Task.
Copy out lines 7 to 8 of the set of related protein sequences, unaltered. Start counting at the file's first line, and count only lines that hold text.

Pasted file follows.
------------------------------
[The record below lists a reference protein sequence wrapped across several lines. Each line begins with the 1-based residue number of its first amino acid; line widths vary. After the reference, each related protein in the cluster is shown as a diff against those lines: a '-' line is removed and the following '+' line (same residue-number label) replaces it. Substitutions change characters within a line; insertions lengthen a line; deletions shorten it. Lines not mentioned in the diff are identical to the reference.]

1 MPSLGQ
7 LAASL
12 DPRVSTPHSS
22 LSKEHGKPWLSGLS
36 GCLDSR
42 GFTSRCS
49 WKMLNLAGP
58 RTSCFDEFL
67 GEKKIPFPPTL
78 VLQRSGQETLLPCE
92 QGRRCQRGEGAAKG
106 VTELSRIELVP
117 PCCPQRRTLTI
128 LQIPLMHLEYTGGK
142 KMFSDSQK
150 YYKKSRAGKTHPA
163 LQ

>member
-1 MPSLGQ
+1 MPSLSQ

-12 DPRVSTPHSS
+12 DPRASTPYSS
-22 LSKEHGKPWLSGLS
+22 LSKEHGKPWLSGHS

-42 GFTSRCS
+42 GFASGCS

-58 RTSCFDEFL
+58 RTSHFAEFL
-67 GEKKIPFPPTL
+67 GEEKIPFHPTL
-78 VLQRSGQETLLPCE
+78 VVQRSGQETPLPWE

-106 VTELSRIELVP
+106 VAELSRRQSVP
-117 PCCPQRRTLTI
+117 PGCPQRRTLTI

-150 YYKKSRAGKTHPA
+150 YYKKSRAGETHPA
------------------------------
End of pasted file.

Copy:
42 GFTSRCS
49 WKMLNLAGP